QR Codes are the next big innovation that will be coming more prevalent in our daily lives over the next few years. QR stands for Quick Response as the information embedded in the code can be read or accessed almost instantaneously. It’s a two-dimensional barcode that is generally square in pattern, set against a white background. Almost any kind of information can be embedded in the QR Code – website URLs, plain alpha-numeric text, SMS messages, email addresses, Youtube videos, iTunes links. The list is endless. To read a QR Code, you need a QR Code reader app for a mobile device and there are lots available. The app activates the mobile device’s camera and the scanning device will respond by opening up the correct application to handle the encoded data appropriately.
QR Codes are beginning to make an appearance in education as teachers are finding ways of using the codes to assist in the teaching and learning process. Examples of uses being made of QR Codes in schools are:
Embedding a website URL into a code saving the need for pupils to type in a long, convoluted web address
Printing out QR codes and hanging them around the classroom for pupils to check their answers
- Advertising an event by embedding the code into a blog post about it and printing it off
- Sticking a QR Code into a book to give pupils access to additional information on the web, view a video etc.
- Creating a treasure hunt around the school using printed QR Codes
- Using a QR Code to make a classroom display interactive
- Adding QR Codes to Worksheets/Handouts
The list of possible uses in the classroom is endless and limited only by the imagination of the teacher. Today, I decided to take my first tentative steps into using QR Codes in the classroom. I devised a Maths Treasure Hunt using QR Codes for my six year olds in Rang I. There are many websites on the internet which allow you to create QR Codes, but the one I am using at the moment is QR Stuff. You can see from the screenshot that creating the code is a very easy process. Step 1 is deciding the type of data you want to embed; Step 2 is typing in the text; Step 3 is deciding on a colour for the code. While you are creating the code, you can see the code changing in the preview window on the right. When you are finished, you simply choose to download the code as an image. This image can be treated like any other image – it can be resized to any size you wish and it can be inserted into a worksheet / handout etc. Alternatively, there is an option to print out a page of the same code, with 6, 12, 20 or 35 of the same code on an A4 page.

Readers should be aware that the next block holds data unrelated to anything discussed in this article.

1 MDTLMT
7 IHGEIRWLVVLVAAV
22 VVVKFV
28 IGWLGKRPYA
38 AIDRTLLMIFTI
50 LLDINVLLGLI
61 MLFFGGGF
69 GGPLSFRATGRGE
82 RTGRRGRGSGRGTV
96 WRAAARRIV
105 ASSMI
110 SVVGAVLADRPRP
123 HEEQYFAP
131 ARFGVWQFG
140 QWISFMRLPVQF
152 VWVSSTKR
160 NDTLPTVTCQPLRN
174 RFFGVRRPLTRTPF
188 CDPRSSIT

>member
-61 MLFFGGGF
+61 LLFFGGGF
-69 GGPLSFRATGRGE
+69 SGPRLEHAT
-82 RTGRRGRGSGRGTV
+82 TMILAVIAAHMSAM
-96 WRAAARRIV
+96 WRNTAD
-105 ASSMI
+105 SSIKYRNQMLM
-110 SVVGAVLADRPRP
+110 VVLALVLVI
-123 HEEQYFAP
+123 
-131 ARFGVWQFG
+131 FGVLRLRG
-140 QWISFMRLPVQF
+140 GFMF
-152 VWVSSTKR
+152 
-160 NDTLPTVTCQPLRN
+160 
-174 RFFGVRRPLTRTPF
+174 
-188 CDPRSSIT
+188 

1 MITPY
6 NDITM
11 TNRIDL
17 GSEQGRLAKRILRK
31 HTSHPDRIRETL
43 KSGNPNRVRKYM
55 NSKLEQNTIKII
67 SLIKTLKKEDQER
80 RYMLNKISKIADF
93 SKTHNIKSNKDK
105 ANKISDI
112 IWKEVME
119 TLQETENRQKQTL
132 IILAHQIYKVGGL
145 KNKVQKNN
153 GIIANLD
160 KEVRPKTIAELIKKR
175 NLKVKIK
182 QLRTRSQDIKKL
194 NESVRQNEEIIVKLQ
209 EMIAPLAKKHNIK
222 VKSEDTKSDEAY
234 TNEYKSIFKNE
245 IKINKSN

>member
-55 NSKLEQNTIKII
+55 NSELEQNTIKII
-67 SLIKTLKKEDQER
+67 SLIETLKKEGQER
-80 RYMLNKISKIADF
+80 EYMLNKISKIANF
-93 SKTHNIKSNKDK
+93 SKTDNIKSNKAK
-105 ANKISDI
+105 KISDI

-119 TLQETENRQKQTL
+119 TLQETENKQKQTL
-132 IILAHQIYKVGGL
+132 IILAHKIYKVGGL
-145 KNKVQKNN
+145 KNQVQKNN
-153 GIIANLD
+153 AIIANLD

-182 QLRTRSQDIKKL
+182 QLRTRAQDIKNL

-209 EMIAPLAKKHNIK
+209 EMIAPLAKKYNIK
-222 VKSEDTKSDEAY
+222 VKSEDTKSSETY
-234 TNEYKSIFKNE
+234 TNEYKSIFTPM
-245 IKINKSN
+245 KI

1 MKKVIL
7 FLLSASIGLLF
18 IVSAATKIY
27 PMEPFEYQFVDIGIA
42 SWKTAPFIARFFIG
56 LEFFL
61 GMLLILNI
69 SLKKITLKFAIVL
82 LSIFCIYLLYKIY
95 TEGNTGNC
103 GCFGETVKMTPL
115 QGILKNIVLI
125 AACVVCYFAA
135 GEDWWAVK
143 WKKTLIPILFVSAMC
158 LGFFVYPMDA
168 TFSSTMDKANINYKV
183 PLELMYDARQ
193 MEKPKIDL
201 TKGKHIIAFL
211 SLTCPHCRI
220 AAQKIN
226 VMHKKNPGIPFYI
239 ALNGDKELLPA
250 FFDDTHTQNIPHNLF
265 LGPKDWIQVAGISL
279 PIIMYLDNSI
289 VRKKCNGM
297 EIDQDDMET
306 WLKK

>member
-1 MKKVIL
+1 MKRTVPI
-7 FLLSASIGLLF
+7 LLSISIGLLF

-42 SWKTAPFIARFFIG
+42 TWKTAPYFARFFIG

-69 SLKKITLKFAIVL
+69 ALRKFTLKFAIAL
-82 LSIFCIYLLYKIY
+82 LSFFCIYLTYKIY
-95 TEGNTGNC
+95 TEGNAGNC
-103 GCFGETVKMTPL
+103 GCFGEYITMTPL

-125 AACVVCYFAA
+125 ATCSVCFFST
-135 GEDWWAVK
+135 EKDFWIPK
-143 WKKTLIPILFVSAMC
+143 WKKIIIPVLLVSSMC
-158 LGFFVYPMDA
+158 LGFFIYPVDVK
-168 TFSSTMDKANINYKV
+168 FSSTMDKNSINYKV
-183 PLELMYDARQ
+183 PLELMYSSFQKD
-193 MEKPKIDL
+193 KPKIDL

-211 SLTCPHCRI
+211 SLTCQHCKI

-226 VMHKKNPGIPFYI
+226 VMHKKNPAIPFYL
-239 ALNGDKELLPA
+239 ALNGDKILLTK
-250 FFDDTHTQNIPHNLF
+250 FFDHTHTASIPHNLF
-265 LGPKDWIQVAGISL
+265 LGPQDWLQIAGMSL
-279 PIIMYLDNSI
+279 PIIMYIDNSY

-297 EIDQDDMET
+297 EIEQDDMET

So I created 20 codes embedded with simple maths questions for my First Class (six year olds). These were plain text questions involving simple addition, subtraction, simple problems and questions involving the days of the week and months of the year as we are learning them at the moment. I inserted the codes into a Word document and resized them to a variety of sizes. I cut them out and stuck them in various places around the school hall – on doors, windows, walls, benches, tables, the piano. They were not in any particular order in the hall. The first thing the pupils had to do was find all of the 20 codes. Next they had to use the QR Code Reader app on their iPod Touch to access the questions embedded in the code. Again, there are many QR Code Reader apps on the market, but the one that we are using is i-Nigma. It’s a very simple app to use and unless you have website URLs embedded in the code, you do not need wi-fi access. The pupils just opened up the app, which in turn activated the camera on the iPod. They then pointed the camera at the QR Code, making sure to capture the code within the red on-screen box. This then read the code and brought up the maths question on their screen. They then worked out the answer or solved the problem and recorded their answers on a worksheet.
Considering that, for most pupils, this was the first time that they had ever heard of QR Codes, they did the exercise really well. For some pupils, 20 questions was a little hard for them to complete within the hour, as well as learning how to work the app. For others, they lapped up the challenge and completed all 20 questions without any problems. They all agreed that they had enjoyed their Friday maths lesson and the novelty of working with the QR Codes certainly generated a lot of interest. Two pupils even wrote a Blog Post about their first experience with QR Codes. So now it’s back to the drawing board to think of lots of other ways that I can use QR Codes both within and outside the classroom.
This Youtube video gives a brief overview of the uses of QR Codes in Education:
This Youtube video shows how to create QR Codes easily using shortened URLs which have been shortened in Bit.ly and Goo.gl If you use either of these URL Shortener sites, it’s a great way of creating a QR Code.
Wikipedia article on QR Codes: Read Here
Great QR Codes in Education Livebinder: Read Here
QR Codes in K-12 Education: Read Here
Welcome to the world of QR codes! Worth mentioning that if you copy and resize using resize handles, you have to make sure to keep the image square.
Excellent, looks like the kids enjoyed it! Would love to have devices like iPods to do something similar.
Thanks for sharing the post. The children in my class have been looking for codes on everyday items e.g. butter tubes, pringles tubs, oil calendars, An Post bill pay leaflet, Easons thank you cards. They have a new thing in everyday and are so excited to test the QR code on it.